The proposal

Leonora threw the ledger on the floor before the Lord:
“Don’t you know that I come here of my own accord?
You may take your noxious guilders and return them to your purse,
For I’ll not accept your lucre, no!, nor aught you might disburse!”

“Oh gentle Leonora, pray desist and stay your hand.
My actions speak to chivalry, or else I am unmanned!
Please don’t leap upon the fauteuil — it’s early Belle Epoque —
No, please don’t throw the Reynolds, — oh not the Wedgwood clock!”

“Now good my Lord, I know your japes, your saucy little caper!
To think that I would rub your plums for sheets of printed paper!
You know full well what you must do to alter my position.
Consider it well or bid farewell to Shakespeare, first edition.”

“I’m a man of steadfast honour, and my scutcheon bears no smirch.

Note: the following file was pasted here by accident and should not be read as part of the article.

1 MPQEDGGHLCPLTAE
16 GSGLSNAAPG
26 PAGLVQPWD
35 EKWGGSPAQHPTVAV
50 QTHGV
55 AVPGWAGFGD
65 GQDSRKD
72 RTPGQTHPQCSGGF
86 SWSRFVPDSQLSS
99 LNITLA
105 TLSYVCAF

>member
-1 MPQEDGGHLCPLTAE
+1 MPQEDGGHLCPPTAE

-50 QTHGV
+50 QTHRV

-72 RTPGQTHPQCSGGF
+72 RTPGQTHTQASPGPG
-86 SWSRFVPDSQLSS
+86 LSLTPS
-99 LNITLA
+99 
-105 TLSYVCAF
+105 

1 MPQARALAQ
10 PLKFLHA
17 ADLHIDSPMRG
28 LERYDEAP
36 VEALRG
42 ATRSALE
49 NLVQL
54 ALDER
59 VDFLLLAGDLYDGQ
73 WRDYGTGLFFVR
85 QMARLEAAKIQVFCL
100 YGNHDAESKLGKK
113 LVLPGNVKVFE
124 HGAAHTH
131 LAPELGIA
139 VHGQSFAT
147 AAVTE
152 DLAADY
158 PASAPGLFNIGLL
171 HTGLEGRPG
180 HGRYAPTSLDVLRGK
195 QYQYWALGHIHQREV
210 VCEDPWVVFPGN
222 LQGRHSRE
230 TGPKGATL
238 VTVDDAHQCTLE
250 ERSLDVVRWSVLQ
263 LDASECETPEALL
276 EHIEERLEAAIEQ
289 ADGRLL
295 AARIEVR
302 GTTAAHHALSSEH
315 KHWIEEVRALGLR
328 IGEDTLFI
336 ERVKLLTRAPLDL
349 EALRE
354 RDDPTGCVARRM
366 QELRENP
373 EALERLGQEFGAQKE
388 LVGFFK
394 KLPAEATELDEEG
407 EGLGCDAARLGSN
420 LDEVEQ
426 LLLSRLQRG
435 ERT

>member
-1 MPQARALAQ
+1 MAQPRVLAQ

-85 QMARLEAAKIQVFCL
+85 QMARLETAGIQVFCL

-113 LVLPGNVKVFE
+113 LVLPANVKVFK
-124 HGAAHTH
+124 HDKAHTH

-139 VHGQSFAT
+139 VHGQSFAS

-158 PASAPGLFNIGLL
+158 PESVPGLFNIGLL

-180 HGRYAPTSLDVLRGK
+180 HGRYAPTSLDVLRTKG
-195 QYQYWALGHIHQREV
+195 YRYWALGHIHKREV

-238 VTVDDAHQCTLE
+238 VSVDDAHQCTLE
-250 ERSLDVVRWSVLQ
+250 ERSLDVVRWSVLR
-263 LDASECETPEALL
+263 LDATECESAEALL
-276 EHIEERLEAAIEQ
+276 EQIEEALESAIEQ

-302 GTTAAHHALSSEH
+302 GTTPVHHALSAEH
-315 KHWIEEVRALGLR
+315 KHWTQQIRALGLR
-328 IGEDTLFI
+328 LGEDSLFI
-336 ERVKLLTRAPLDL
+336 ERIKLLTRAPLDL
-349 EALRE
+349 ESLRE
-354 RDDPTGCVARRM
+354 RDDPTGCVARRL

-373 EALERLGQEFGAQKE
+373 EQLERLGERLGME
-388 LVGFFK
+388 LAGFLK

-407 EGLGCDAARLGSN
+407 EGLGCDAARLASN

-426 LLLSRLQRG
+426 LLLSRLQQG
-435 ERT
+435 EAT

The family name has known no shame since Cuthbert left the church.
Please don’t tear that priceless tome — I bought it from Paul Getty —
Yes, of course — I see it now — we can be amoretti!”

“You try to pawn me off with cake, or is it more a biscuit?
In any case I see your game and warn you not to risk it.
My honour cannot be restored with fancy amoretti.
I’m thinking more of diamond rings, and snowdrifts of confetti.”

“Of course, my dear, oh wondrous cheer! The bonds of happy wedlock!”

“Ok, I’ll put the Shakespeare back — and I’m sorry about the clock.”



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